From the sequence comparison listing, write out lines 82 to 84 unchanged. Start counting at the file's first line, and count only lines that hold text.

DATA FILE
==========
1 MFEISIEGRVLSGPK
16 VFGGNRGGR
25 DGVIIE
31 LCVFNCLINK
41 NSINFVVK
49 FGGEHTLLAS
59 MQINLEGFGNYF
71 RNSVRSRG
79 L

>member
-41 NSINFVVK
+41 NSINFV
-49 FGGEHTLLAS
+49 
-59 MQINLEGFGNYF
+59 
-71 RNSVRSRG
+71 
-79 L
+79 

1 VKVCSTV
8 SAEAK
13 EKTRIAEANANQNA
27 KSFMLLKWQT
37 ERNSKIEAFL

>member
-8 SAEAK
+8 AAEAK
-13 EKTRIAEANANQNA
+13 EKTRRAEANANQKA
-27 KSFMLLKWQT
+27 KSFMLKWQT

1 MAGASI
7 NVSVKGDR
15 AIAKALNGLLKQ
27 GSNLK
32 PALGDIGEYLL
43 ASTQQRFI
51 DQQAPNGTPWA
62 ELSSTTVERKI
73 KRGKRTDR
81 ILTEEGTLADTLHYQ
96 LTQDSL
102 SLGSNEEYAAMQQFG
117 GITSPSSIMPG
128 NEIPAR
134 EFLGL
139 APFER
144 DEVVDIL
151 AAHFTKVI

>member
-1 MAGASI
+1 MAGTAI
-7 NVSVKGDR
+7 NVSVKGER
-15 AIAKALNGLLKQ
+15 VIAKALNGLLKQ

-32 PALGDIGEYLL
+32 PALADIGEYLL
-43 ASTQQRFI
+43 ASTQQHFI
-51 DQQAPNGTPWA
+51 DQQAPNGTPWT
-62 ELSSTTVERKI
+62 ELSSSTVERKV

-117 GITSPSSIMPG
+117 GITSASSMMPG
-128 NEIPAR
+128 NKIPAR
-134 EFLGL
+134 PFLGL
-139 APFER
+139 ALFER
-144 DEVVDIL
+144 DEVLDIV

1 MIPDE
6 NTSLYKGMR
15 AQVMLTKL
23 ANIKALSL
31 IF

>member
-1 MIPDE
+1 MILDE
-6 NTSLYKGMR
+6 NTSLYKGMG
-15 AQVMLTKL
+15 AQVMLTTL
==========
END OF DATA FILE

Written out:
-1 MIPDE
+1 MILDE
-6 NTSLYKGMR